We see exposition in dialogue all the time—the comic book villain gives the “this is why I tried to take over the world” monologue, or a mentor character shows up just in time to give the protagonist a pep talk—but just because writers use this device doesn’t mean it works.

Repeat after me: dialogue is communication between characters, not communication between the writer and reader. Unless the character receiving the information doesn’t already know it, find another way to convey it to your reader.

8. Dialogue Blips

In real life people insert blips into dialogue like “um,” “so,” and “well.” They do this to give themselves time to think of what they’re going to say. But in fictional dialogue you have all the time in the world to figure out what the characters will say. These blips are not only unnecessary but also distracting. These hems and haws are the equivalent of red zits on your dialogue’s nose. They might seem insignificant, but they’ll distract readers so much they won’t see anything else. distraction. Sure, there may be the occasional situation where a “well” or a “hmm” or some other such blip might come in handy, but if you find your characters are leaning on these words too much, get rid of them pronto.

9. Breaking Character

Perhaps one of the biggest problems in dialogue is when a character says something that is out of character. This often happens because the writer is putting words in the character’s mouth that the character would never say. Does the character talk as though she’s memorized the dictionary, or does he simple slang?

Sometimes you can use the contrast between the character and the out-of-character dialogue for humor. Consider for example the movie Catch Me If You Can when con artist Frank Abagnale is posing as a doctor and tries to master doctor lingo by watching hospital soap operas. On those shows the doctors are always asking each other if they “concur” with a diagnosis, so when Frank finds himself having to impersonate a doctor, he keeps asking the other doctors if they “concur” even though it’s obvious to the audience that he has no idea what anybody is saying, much less what he’s concurring to. In this situation, the character’s fancy language underscores his ignorance about all the medical terminology being thrown at him.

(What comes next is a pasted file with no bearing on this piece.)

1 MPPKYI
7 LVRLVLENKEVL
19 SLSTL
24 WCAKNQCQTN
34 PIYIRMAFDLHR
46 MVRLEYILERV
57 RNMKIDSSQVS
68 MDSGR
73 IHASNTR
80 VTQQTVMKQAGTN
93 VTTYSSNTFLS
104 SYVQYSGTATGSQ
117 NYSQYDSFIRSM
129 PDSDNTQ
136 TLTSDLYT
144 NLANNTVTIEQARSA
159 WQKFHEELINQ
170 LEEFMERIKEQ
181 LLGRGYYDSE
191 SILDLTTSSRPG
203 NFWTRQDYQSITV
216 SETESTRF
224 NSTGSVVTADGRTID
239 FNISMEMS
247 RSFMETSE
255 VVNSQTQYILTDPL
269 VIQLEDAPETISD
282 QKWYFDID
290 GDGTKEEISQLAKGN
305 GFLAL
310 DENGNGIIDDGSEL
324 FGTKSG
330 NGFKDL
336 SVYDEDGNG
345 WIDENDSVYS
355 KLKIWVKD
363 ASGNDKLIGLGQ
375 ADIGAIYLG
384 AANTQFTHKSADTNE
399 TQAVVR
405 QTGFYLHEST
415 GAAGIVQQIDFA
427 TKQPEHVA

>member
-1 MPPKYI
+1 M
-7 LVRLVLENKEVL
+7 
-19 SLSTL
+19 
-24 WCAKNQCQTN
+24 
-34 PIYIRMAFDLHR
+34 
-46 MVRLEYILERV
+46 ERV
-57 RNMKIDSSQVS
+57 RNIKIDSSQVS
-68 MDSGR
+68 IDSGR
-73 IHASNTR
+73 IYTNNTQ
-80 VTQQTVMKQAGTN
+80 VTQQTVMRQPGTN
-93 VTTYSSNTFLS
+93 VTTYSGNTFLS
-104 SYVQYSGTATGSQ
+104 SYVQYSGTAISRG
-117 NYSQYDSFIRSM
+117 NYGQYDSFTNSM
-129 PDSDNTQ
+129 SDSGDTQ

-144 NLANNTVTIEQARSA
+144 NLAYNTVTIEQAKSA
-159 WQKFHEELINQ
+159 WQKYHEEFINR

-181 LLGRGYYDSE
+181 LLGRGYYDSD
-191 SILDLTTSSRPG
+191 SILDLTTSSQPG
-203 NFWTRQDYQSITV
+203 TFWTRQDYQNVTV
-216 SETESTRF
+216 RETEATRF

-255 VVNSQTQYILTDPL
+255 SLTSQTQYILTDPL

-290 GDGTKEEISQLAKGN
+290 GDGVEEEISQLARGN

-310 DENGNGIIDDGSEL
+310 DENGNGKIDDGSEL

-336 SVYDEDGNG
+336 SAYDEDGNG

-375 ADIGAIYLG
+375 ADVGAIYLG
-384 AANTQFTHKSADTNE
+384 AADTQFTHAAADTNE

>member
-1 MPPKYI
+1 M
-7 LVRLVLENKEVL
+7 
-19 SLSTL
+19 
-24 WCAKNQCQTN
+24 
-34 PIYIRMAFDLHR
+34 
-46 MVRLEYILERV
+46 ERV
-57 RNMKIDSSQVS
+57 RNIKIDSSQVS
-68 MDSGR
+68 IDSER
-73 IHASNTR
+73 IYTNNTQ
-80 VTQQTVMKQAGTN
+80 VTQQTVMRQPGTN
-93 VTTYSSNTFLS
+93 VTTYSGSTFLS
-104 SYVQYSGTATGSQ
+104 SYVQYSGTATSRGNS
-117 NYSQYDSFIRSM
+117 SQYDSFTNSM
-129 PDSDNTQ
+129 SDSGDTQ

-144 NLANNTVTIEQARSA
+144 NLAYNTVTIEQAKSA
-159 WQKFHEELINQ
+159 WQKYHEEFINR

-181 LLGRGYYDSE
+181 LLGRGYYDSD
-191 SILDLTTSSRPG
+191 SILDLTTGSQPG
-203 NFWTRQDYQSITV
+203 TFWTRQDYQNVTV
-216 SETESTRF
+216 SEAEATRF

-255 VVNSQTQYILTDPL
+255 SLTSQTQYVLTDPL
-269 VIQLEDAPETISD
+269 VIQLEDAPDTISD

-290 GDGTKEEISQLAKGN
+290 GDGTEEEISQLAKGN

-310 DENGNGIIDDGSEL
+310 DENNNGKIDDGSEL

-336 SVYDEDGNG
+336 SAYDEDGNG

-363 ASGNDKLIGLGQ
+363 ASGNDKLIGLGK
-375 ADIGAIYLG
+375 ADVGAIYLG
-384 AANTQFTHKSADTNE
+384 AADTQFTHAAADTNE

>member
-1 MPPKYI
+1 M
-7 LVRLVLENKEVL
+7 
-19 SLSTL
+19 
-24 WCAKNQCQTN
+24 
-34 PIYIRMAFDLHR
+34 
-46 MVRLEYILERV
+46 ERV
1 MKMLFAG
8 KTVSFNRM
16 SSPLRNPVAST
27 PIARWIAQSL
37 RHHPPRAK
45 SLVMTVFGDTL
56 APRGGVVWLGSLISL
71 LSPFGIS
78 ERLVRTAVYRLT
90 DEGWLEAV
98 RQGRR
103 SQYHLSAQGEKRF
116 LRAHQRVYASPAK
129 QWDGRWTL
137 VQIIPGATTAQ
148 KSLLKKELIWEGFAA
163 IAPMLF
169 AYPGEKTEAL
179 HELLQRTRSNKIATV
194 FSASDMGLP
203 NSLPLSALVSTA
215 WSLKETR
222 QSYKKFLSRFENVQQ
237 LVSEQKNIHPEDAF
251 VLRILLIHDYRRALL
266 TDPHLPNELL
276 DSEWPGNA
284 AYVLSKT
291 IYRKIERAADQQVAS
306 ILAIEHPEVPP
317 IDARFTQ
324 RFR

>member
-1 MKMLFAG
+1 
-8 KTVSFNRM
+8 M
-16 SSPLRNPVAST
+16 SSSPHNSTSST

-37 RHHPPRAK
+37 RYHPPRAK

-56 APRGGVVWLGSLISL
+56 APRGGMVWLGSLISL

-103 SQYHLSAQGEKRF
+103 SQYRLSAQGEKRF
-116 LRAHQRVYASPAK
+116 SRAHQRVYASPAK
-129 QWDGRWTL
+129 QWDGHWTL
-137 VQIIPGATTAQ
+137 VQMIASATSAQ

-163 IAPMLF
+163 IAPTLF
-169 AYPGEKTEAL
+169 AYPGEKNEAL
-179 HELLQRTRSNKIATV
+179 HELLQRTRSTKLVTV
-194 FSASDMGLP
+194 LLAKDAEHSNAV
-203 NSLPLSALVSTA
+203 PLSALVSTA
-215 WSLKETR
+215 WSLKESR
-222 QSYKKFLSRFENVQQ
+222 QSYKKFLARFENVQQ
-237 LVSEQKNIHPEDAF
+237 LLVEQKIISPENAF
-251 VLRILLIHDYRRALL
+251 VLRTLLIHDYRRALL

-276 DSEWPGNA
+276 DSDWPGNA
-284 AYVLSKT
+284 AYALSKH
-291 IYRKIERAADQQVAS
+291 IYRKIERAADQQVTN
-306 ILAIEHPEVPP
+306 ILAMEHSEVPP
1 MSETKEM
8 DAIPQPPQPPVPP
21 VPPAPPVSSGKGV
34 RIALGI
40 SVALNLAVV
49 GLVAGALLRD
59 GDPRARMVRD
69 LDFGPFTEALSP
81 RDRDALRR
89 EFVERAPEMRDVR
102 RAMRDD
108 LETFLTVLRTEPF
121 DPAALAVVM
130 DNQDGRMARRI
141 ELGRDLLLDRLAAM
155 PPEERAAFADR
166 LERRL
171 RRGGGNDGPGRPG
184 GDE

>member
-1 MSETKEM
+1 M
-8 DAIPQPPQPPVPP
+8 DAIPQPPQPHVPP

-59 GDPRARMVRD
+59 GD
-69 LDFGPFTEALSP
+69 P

Putting It All Together

In the end, these “rules” are not etched in stone and if you need to break one now and then, do it. Think of the Nine No’s as being like signal flares, telling you when to give a passage of dialogue a second look. If you need to use one of these Nine No’s, do it with intention rather than by accident or—worse yet—out of laziness. Like my middle school band teacher used to say:

“If you’re gonna play it wrong, make it good and loud and wrong.”

 

BIO:

Gabriela Pereira is a writer, speaker, and self-proclaimed word nerd who wants to challenge the status quo of higher education. As the founder and instigator of DIYMFA.com, her mission is to empower writers to take an entrepreneurial approach to their professional growth. Gabriela earned her MFA in creative writing from The New School and teaches at national conferences, regional workshops, and online. She is also the host of DIY MFA Radio, a popular podcast where she interviews bestselling authors and publishing experts. Her book DIY MFA: WRITE WITH FOCUS, READ WITH PURPOSE, BUILD YOUR COMMUNITY is out now from Writer’s Digest Books. To connect with Gabriela, join the word nerd crew, and get a free DIY MFA starter kit, go to: DIYMFA.com/join.